If it is possible for an appellate ruling on the jurisdiction of bankruptcy trustees’ claims against an auditor to be snicker-inducing, Judge Richard Posner‘s opinion Wednesday for the 7th U.S. Circuit Court of Appeals in Parmalat v. Grant Thornton is that decision.
Posner precedes his recounting of the history of this litigation — which involves claims by two bankruptcy trustees for the once fraud-wracked Italian dairy conglomerate against former auditor Grant Thornton — by noting that he would “simplify ruthlessly.” (I will try to follow his example.) Near the end of the ruling, after he describes the cases’ journey from Illinois state court through federal courts in New York and Illinois, he observes that the 7th Circuit’s decision to send the cases back to Illinois state court where they began will effectively end any hope of bringing the litigation to a close “before it a chance to exceed the length of the Trojan War.” Funny, right?
I’m writing this post as the United States soccer team is facing off against Germany, so soccer is on my mind. The Parmalat suits against Grant Thornton remind me of a scoreless soccer match. We’ve seen some great footwork from the lawyers on both sides — Quinn Emanuel Urquhart & Sullivan for the main Parmalat bankruptcy trustee, Diamond McCarthy for the Parmalat Capital trustee, and Winston & Strawn for Grant Thornton — but neither side has put the ball in the net for a goal. Posner’s instruction that the cases return to state court puts the litigation into sudden-death overtime.
The outcome of the match will have implications not just for Grant Thornton but for all auditors facing claims from former clients driven into bankruptcy by accounting shenanigans. Auditors are broadly protected from liability under the common law doctrine of in pari delicto (“equally in fault”), which holds that participants in wrongdoing can’t recover from fellow miscreants. Judge Posner himself wrote a landmark opinion about in pari delicto, Cenco v. Seidman & Seidman, in 1982; and Judge Frank Easterbrook recently reiterated, in the 7th Circuit’s 2012 decision in Peterson v. McGladrey and Pullen, that in pari delicto defenses are available to auditors sued under Illinois state law.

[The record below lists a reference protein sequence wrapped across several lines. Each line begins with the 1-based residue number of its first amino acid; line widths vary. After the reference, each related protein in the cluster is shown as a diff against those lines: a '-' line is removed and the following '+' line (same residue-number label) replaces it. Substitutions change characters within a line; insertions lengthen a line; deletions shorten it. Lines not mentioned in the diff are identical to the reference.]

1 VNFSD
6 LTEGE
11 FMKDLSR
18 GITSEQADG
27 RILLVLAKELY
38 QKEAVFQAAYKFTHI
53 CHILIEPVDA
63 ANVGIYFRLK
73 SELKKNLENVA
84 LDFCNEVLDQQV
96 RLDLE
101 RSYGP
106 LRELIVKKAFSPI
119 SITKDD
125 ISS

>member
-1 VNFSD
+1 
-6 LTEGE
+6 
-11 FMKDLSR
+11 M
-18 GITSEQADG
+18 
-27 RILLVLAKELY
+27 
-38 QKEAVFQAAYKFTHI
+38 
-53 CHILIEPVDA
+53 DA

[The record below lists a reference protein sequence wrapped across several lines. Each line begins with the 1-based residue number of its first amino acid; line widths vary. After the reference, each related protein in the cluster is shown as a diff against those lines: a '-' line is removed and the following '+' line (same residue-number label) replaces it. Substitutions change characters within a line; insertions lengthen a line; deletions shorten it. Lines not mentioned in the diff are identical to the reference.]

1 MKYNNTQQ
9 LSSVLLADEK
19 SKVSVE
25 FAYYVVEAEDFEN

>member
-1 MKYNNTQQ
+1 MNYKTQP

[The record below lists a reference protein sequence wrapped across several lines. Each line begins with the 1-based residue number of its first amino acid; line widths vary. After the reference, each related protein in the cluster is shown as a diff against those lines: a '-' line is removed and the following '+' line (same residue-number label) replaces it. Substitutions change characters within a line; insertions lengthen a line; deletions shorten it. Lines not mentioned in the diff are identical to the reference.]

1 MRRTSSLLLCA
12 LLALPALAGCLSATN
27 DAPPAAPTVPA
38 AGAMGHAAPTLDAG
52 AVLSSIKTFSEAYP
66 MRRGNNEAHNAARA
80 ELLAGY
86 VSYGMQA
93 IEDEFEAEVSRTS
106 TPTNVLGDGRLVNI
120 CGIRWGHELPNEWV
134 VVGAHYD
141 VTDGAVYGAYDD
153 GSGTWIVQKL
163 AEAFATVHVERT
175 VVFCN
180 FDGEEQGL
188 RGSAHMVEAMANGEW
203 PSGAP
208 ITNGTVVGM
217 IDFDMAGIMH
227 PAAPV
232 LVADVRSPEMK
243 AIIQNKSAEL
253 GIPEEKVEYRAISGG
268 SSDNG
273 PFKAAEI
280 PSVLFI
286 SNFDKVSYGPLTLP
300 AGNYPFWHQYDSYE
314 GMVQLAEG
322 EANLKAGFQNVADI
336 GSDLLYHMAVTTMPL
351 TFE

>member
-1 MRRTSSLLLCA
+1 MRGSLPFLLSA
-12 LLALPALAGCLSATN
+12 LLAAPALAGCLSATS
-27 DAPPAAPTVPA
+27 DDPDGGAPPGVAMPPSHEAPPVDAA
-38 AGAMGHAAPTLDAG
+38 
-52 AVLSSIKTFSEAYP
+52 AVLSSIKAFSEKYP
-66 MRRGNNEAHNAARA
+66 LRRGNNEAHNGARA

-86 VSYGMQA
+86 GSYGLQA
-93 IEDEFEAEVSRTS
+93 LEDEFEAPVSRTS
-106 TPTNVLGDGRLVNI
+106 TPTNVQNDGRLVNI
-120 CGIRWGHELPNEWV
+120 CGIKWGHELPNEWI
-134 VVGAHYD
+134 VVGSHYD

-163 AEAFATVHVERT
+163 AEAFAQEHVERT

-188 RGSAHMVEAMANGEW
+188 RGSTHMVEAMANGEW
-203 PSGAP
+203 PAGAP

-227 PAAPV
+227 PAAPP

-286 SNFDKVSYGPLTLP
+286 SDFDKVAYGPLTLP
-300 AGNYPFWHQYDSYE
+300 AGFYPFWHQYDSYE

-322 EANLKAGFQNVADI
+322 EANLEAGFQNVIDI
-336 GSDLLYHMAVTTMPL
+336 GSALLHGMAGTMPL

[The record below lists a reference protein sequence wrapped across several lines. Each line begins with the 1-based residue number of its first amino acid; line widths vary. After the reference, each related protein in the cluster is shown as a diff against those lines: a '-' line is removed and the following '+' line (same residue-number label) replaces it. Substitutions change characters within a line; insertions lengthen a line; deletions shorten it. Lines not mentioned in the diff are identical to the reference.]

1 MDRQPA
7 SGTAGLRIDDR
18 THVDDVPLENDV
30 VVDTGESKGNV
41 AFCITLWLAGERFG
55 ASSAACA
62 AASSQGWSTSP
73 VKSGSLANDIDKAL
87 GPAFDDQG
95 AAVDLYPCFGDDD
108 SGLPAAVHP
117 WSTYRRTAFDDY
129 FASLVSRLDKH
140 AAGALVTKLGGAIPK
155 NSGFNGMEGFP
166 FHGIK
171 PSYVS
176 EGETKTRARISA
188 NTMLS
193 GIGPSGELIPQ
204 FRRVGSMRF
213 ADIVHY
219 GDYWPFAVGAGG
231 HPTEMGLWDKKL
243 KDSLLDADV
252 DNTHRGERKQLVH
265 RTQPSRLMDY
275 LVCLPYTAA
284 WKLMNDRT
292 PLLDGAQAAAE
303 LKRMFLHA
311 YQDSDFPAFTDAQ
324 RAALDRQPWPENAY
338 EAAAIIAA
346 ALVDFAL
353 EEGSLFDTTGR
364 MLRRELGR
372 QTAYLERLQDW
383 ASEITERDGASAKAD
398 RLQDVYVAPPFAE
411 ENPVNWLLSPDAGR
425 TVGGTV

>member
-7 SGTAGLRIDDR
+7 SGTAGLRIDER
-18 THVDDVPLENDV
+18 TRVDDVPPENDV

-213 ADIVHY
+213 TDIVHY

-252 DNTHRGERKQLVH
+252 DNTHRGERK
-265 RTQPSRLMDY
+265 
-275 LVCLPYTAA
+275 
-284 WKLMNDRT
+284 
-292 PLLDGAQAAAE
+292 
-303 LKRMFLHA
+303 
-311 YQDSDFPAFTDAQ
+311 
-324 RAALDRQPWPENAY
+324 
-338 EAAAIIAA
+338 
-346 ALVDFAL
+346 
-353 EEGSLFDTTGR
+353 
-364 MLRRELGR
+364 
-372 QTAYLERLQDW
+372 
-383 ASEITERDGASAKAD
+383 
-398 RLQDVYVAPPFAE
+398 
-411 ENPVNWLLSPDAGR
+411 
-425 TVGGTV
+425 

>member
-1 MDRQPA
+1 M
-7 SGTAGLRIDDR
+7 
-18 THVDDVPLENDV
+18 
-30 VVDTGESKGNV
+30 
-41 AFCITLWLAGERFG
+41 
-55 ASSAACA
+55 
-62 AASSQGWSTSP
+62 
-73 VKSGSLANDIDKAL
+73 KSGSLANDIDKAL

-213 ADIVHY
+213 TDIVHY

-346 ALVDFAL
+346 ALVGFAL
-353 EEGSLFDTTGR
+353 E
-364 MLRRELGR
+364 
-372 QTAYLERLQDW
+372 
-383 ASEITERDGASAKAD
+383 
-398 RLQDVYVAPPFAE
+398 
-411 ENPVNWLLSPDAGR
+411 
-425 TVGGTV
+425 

Grant Thornton has argued at almost every stage of these long-running cases that Parmalat’s claims are barred by in pari delicto. U.S. District Court Judge Lewis Kaplan in Manhattan –who took charge of the trustee suits after they were removed to federal court and transferred to the Parmalat multidistrict litigation — agreed with Grant Thornton, granting the auditor summary judgment in 2009. The 2nd Circuit, however, found that Grant Thornton was offsides and invalidated the goal. Okay, what the appeals court actually did was vacate Kaplan’s judgment and order the cases to be sent back to state court because federal courts should have abstained from asserting jurisdiction.